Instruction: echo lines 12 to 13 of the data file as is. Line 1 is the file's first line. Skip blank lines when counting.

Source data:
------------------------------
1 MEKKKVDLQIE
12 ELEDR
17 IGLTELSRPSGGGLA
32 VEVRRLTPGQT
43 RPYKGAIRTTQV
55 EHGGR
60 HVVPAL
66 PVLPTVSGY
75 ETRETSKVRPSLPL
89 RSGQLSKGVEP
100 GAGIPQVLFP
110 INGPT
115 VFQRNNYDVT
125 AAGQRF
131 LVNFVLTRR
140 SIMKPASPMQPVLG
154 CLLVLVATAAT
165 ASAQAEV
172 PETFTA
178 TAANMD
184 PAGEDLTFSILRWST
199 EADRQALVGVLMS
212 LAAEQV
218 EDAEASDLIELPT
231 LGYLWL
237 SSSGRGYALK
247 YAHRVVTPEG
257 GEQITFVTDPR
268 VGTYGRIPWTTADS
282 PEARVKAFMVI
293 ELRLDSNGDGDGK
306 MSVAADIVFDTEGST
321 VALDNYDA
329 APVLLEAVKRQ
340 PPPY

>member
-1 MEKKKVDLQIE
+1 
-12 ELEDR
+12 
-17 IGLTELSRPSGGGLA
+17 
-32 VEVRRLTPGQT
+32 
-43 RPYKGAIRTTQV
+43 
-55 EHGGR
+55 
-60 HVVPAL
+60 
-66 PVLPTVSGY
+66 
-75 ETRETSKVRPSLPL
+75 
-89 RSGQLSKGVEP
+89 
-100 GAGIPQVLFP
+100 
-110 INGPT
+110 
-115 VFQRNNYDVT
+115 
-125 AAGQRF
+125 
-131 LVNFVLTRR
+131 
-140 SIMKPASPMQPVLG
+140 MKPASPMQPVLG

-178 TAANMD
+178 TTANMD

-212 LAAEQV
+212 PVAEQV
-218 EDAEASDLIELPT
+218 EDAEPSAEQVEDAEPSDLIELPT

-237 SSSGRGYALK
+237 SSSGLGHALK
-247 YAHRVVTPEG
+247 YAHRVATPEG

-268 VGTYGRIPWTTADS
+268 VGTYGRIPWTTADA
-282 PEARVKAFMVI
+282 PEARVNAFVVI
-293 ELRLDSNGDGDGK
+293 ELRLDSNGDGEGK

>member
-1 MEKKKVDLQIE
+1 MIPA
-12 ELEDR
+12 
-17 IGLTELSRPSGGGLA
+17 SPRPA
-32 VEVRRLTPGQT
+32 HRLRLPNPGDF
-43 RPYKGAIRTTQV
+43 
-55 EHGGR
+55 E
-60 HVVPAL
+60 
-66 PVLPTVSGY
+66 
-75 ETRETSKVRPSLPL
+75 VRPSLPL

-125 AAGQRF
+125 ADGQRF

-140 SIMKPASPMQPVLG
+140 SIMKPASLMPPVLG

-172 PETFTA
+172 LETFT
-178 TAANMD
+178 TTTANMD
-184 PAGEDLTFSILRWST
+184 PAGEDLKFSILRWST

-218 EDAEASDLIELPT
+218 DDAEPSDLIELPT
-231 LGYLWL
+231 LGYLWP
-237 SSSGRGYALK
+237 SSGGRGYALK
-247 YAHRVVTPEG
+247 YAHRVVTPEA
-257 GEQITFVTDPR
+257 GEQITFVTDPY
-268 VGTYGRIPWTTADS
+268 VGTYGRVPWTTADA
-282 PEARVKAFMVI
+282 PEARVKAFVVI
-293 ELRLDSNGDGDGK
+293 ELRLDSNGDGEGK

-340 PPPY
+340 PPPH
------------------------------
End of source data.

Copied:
110 INGPT
115 VFQRNNYDVT